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FAU Ocean Engineering Pioneer, Raymond McAllister Dies at 89

Raymond F. McAllister, Ph.D. a professor emeritus of ocean engineering at Florida Atlantic University, and a founding member of the university’s ocean engineering department, died at his home in Lighthouse Point, Florida on Monday, September 17 from natural causes. He was 89.

“Dr. McAllister was a much loved colleague in the department of ocean and mechanical engineering,” said Mohammad Ilyas, Ph.D., interim dean of FAU’s College of Engineering and Computer Science. “He gladly gave of his time and energy to help students who benefited greatly from his wealth of knowledge.”

McAllister was a pioneer of education in ocean engineering. He was a professional lecturer, a producer of science television programs, a member of committees that dealt with artificial reefs, ocean waterway regulations, research and conservation, marine history and archeology and a consultant and advisor for projects in California, the Virgin Islands, the Bahamas, Bermuda and Florida.

McAllister was born on June 26, 1923 in Ithaca, New York. During World War II, he served in the United States Army, Infantry, 45th Division, from 1943 until 1945 as a private platoon medic. After the war he received his B.S. in Agriculture from Cornell University in 1950 before completing an M.S. in Geology at the University of Illinois in 1951. He earned a Ph.D. at Texas A&M in 1958, but had already begun teaching at California Western University, in 1952, and Texas A&M in 1955.

In 1958, McAllister began his career at Columbia University’s Geophysical Field Station in Bermuda, primarily working in the field of acoustic studies and marine bottom surveying. He left in 1963 to work on a low frequency active sonar system that could detect submarines at long range for the Navy, named Project ARTEMIS. In 1964 he joined the faculty at FAU as a visiting professor and co-founded the university’s ocean engineering department with Captain Charles R. Stephan, director of Undersea Warfare, Research and Development in the Chief of Naval Operations Office. He officially joined FAU as an ocean engineering professor in 1965 when the first undergraduate ocean engineering program was created through a grant from the Link Foundation.

McAllister received the FAU Distinguished Teacher of the Year award in 1993, FAU’s highest teaching honor, awarded on the basis of scholarship, research and publications, classroom teaching, academic counseling, and University and community service. He continued to serve the campus as a professor emeritus after his retirement in 1993. In recognition of his long service and dedication, the ocean engineering department in 2004 started the Raymond McAllister ocean engineering freshman scholarship for incoming freshmen with the highest GPA and SAT scores of the incoming class.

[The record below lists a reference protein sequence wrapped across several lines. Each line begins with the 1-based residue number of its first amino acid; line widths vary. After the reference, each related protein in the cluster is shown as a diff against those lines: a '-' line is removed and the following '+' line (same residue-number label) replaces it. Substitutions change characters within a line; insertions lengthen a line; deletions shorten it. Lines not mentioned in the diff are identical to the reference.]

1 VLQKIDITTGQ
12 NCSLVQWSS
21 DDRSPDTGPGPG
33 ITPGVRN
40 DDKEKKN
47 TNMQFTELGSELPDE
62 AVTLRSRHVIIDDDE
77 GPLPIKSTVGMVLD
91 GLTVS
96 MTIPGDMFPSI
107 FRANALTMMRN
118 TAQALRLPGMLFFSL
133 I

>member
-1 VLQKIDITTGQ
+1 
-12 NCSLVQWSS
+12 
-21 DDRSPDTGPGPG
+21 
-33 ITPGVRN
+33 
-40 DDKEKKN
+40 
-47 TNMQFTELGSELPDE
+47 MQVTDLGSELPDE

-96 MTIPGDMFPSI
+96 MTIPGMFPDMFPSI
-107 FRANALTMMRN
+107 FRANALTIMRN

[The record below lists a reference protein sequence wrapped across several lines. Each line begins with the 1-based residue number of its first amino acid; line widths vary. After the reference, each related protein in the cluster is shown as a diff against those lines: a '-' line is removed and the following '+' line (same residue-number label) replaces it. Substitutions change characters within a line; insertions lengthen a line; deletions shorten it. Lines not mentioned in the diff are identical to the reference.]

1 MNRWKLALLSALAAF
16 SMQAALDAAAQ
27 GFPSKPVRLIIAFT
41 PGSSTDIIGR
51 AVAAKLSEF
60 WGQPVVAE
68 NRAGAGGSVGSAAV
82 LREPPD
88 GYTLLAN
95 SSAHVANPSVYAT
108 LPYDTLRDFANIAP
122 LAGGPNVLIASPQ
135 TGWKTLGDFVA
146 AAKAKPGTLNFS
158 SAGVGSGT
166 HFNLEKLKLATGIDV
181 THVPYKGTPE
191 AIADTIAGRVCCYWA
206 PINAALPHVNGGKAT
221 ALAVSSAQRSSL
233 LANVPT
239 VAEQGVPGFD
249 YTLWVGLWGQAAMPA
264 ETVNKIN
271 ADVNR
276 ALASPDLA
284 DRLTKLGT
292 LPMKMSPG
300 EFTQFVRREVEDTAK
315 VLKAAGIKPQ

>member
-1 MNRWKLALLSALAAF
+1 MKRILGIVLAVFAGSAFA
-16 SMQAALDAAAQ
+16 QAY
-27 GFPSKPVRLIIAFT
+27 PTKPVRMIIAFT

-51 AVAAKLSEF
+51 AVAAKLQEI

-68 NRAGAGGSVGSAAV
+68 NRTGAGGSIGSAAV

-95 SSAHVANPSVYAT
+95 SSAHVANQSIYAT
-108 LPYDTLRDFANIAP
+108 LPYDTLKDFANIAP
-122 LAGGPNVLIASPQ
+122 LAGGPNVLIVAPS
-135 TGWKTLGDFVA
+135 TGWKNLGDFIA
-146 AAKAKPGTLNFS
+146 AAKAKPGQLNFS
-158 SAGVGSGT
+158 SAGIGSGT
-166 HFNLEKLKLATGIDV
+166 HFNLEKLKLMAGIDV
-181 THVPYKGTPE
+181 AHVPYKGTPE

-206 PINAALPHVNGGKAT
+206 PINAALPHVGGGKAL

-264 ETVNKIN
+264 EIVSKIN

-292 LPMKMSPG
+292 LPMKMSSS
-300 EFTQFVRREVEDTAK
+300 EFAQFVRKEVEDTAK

In 2004 the Broward County Florida Board of County Commissioners and the Historical Commission named McAllister a Modern Pioneer, whose efforts as a good and productive citizen contributed to the growth and development of Broward County, Florida.

McAllister co-edited the “Handbook of Ocean and Underwater Engineering” (1969), the first book on the subject of ocean engineering. He also wrote many scientific research papers and a children’s book, “Sea Stories from a Diving Dinosaur”. His book “Diving Locations, Boynton Inlet to Dania Pier” (1994), is a popular book among local divers.

McAllister started scuba diving in 1951, and is believed to have taught the first non-military diver’s course in the United States in 1952. He obtained the elite professional status of Platinum Pro 5000 Diver after logging over 5000 dives in 1997. Only the most prominent divers in the world are able to obtain this title. He was also one of the first people to wear a wetsuit, the EDCO serial #57, developed by Dr. Hugh Bradner in 1952.

“Ray was a stalwart supporter of the ocean engineering department and a strong promoter of FAU’s human-powered submarine team. He leaves behind a rich legacy in the form of a thriving ocean engineering program that marks its 47th anniversary this year. We will miss him dearly,” said Manhar Dhanak, Ph.D., professor and former chair of the ocean engineering department.

He is survived by his three children: son Keith McAllister; daughter Karen Day; and son Kevin McAllister; seven grandchildren; and two great grandchildren.

The family requests that memorial gifts be made to the Catholic Charities USA through their website at www.catholiccharitiesusa.org or the Catholic Relief Services through their website at www.crs.org.

September 20, 2012

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